Competency models are said to identify and describe the skills, capabilities, and know-how that is likely to lead to success on the job (Axley, 2008; Campion, Ruggeberg, Carr, Phillips, & Oddman, 2011). Compentencies analysis and specification differ from traditional job analysis in that competencies highlight those elements that should be in place in order to execute the strategy of the firm—rather than those that are in place due to the nature of the job itself (Zingheim, Ledford, & Schuster, 1996). Competency modeling is therefore cited to enable strategic alignment by creating a roadmap for the skillsets required for carrying out the organization’s mission (Measures & Bagshaw, 2009). Such a roadmap is in effect a set of selection tools for each role in the organization. In the context of military and project management competency models, if different organizational contexts offer competency models that are in alignment, this suggests that moving from one context to another—for example from the mission mindedness of a military environment to project management in the civilian environment—should be straightforward.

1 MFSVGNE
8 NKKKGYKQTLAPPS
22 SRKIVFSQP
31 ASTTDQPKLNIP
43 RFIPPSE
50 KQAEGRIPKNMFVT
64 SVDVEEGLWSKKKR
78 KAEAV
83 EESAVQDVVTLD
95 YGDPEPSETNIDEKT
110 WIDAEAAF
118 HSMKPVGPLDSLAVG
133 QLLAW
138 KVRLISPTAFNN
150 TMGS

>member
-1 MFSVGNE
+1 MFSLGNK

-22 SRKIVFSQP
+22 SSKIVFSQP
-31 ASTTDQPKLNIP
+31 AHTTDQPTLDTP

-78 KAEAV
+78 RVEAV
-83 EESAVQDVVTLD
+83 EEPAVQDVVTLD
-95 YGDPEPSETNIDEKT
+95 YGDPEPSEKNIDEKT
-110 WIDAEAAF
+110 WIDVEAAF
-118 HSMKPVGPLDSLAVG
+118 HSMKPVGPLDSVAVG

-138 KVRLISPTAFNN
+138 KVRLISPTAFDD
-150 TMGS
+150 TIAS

Do competency models predict success? Research suggests that they do, to a degree(Bucur, 2013, Sutton, & Watson, 2013). On the other hand, the presence of a competency model also provides the means for assessing development needs in the organization so that success can be assured (Abdul Razal, Kamaruddin, & Azid, 2012). Furthermore, competency models provide a structure for identifying all categories of skills required for successful job performance thereby enhancing performance appraisal and feedback (Daud, Ismail, & Zohara, 2010). This approach’s success has led to competency modeling as being the foundation of many organizational talent management systems in place today (Stone, Webster, & Schoonover, 2013). The scope of such systems encompasses desired skills and competencies within the domain management and leadership (Liu, Chen, Jiang, & Klein, 2010). With the aid of the PMI Project Management Competency Development Framework (and its consistency with competency frameworks in the branches of military service), competency modeling in organizations may be expanded to the domain of project management (Project Management Institute, 2007).

What is unique about Military training and experience?